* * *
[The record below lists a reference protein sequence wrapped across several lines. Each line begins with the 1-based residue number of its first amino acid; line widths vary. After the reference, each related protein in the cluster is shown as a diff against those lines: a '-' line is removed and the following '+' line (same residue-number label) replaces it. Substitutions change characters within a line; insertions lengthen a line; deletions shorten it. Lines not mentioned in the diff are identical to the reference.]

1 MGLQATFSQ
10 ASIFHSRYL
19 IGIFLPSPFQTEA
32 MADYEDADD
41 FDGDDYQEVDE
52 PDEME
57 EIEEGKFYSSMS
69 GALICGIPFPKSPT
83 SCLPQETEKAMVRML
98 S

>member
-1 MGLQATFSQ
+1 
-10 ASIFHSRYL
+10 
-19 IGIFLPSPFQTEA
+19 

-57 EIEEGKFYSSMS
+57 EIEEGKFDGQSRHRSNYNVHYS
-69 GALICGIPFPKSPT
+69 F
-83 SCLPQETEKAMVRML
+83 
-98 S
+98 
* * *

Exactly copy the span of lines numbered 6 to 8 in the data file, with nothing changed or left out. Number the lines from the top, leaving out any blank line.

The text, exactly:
41 FDGDDYQEVDE
52 PDEME
57 EIEEGKFYSSMS